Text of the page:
New Delhi: Hours after former Fench president François Hollande said that it was the Indian government which proposed Anil Ambani-led Reliance Defence as the partner in the Rafale deal, Congress president Rahul Gandhi attacked Prime Minister Narendra Modi saying he personally negotiated and changed the deal behind the closed doors. Also Read - World Environment Day: 'Reiterate Pledge to Save Our Planet's Rich Biodiversity', Says PM Modi
Stepping up the Congress party’s attack on PM Modi over the controversial Rafale deal, Rahul Gandhi further said that PM Modi has dishonoured the blood of the soldiers. Also Read - Ladakh Standoff: These Masterstrokes of PM Modi Frighten China
Thanking François Hollande, Rahul Gandhi said, “PM personally negotiated and changed Rafale deal behind closed doors. Thanks to François Hollande, we now know he personally delivered a deal worth billions of dollars to bankrupt Anil Ambani. PM has betrayed India. He has dishonoured blood of our soldiers.”
The Congress president’s statement has come hours Hollande said that Dassault Aviation had no choice but to ally with Anil Ambani’s Reliance Defence Industries when the Indian government itself proposed the latter.
“We did not have a say in that. The Indian government proposed this service group, and Dassault negotiated with Ambani. We did not have a choice, we took the interlocutor we were given,” Hollande said in an interview to a media house. The interview was published in French and excerpts of Hollande’s interview were tweeted by French journalist Julien Boissou.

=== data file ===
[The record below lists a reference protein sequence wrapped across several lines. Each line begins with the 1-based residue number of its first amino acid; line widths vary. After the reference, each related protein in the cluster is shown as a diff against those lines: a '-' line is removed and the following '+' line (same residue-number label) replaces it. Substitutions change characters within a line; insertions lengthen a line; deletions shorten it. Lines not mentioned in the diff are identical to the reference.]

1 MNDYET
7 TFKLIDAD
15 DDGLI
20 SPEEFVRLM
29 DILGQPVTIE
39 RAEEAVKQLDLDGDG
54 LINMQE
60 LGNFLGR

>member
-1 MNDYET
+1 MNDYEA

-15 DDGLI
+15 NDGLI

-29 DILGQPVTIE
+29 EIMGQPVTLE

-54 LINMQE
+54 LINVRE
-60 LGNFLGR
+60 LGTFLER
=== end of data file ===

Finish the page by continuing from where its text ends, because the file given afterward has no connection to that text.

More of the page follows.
To Hollande’s statements on “who selected Reliance as a partner”, the Defence Ministry reiterated that the agreement between Dassault and Reliance was a commercial pact between and no government was involved in it.
“The report referring to former French president Mr. Hollande’s statement that the government of India insisted upon a particular firm as offset partner for the Dassault Aviation in Rafale is being verified,” the Defence Ministry said in a tweet, adding, “It is reiterated that neither government of India nor French government had any say in the commercial decision.”